Kids who bully are often being bullied themselves, as it’s a way to build social status and skirt around peer pressure. Unfortunately, some kids are merely repeating behavior they’ve witnessed in their home life or among family members. It’s a cycle that needs to be stopped in order for all children to feel safe at school and at home.
Parents of bullies often have a tough time believing that their child could be the one causing harm to another. But the truth is, anyone can be a bully – even so-called “good” kids. These are kids who are usually socially active, involved in community programs and generally seem sweet and gentle. If you suspect that your child might be bullying someone, talk to them about it. Try to get to the root of the problem and help them find other ways to express themselves or deal with their feelings.
The warning signs that your child is bullying other people can be subtle, but if you know what to look for, they can be easy to spot. If you suspect that your child is involved in bullying, talk to them about it and try to get to the bottom of the situation.
If your child is often involved in arguments with other kids, especially one particular child, he might be a bully. Alternatively, if he’s frequently in physical confrontations, he might be bullying others.
Keep an eye on who your child is hanging out with at school. If you notice that the kids they associate themselves with have a history of being bullies, then it’s likely that your child is bullying others as well. Those who engage in bullying behavior often choose to surround themselves with others who also bully.
If you notice signs of anger, aggression or contempt for authority in your child, it’s possible that they may be bullies. Often, people who bully others have an entitlement complex. They feel like the world owes them something, and they don’t want to take responsibility for their lives. If you’re concerned that your child may be exhibiting these behaviors, it’s important to talk to them and see how they’re doing at school or with their friends. Bullying can be a sign of deeper emotional issues, so it’s important to get to the root of the problem and help your child learn how to cope with their feelings in a healthy way.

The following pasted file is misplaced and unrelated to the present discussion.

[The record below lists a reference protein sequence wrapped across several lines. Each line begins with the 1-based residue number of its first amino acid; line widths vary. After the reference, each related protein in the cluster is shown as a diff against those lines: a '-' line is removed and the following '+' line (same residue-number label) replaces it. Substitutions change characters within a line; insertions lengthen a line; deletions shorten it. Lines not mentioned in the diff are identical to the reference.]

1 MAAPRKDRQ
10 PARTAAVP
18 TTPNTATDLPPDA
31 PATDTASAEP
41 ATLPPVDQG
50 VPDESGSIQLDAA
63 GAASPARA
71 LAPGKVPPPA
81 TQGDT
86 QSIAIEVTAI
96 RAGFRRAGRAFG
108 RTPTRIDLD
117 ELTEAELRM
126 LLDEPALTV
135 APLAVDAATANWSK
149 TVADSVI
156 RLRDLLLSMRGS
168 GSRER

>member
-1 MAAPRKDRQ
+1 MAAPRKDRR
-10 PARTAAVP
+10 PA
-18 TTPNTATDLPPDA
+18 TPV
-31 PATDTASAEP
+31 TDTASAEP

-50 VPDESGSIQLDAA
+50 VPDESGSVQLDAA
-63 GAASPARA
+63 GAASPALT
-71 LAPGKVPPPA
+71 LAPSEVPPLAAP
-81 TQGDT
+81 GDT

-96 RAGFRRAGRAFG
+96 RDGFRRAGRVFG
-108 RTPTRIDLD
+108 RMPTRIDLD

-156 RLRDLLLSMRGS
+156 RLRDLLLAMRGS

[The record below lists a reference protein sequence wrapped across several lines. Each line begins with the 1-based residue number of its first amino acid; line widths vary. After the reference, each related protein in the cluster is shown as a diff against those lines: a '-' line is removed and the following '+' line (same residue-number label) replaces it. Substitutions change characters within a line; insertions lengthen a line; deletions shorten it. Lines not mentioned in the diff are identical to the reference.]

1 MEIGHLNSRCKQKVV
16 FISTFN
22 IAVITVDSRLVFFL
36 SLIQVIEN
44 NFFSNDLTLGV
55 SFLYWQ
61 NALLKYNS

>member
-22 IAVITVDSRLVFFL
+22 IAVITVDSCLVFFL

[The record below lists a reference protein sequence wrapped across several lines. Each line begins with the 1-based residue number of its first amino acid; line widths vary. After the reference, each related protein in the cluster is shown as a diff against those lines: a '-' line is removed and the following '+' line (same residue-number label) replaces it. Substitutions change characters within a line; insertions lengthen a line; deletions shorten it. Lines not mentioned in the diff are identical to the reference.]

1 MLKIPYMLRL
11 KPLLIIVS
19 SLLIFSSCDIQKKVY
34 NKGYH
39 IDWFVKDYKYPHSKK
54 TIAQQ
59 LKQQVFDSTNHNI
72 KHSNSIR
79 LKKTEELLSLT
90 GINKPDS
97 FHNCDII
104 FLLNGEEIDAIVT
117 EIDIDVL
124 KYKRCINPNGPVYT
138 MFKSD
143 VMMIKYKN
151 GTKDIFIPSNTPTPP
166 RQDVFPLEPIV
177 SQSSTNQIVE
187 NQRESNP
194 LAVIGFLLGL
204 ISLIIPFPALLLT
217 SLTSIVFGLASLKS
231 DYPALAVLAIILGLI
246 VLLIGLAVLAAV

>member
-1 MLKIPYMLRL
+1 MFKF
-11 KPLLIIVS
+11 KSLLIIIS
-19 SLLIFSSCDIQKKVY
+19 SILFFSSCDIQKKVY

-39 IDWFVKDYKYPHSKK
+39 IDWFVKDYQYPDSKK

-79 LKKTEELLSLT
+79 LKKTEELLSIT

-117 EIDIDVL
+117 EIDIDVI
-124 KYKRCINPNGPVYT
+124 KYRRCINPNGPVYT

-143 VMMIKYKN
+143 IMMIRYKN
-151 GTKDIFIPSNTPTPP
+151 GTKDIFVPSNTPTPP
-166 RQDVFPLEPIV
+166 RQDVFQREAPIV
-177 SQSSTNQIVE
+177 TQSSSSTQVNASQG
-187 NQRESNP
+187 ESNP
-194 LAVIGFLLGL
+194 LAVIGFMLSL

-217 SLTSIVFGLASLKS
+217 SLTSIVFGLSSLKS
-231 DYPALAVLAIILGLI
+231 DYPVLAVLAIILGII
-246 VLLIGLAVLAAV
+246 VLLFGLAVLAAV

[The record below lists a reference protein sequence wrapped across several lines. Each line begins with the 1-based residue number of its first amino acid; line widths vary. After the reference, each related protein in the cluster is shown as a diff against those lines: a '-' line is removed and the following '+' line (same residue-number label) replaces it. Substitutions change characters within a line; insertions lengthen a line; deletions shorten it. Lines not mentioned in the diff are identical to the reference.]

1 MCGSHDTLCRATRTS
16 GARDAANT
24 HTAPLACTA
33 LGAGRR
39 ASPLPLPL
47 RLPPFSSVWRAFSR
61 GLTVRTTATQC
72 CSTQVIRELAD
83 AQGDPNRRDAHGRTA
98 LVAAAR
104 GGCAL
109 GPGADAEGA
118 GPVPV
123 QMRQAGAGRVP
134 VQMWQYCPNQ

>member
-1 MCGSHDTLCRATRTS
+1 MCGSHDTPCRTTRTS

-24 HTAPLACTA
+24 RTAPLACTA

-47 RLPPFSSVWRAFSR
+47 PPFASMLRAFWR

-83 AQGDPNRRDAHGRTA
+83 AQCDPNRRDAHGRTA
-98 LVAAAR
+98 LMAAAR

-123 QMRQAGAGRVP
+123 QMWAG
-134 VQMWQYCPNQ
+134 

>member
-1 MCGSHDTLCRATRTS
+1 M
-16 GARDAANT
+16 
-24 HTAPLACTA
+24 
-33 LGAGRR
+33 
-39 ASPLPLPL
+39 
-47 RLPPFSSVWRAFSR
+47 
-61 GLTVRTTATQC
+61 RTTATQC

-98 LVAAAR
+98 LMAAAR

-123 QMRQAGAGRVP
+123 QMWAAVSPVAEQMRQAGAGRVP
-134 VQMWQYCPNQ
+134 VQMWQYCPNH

If you don’t do your homework, you might try to blame it on someone else or the teacher. And if you get a bad grade, again, you might be quick to look for someone to point the finger at. These could be signs that your child is stealing. If you notice expensive items that don’t belong to him, this is especially concerning.
If you discover that your child is the bully, it’s important to handle the situation correctly in order to change their view of bullying. He or she may be getting the money to buy things from somewhere you don’t know about. They may also be very concerned about how others perceive them. Sit down with your child and explain to them calmly what bullying is and why it’s wrong. Show them examples of how it has hurt other people. Try to get them to understand how it feels to be on the receiving end of bullying. Help them see that it’s not a joking matter and that it can have serious consequences.
When the school administration tells you that your child is bullying others, it’s important to follow up and take their word for it. It’s also crucial to get to the bottom of why your child is lashing out in this way. Oftentimes, those who bully are trying to express pent-up emotions and see bullying as a release valve of sorts. If your child is a bully and doesn’t understand the harmful consequences of this behavior, talking to a counselor can be very beneficial.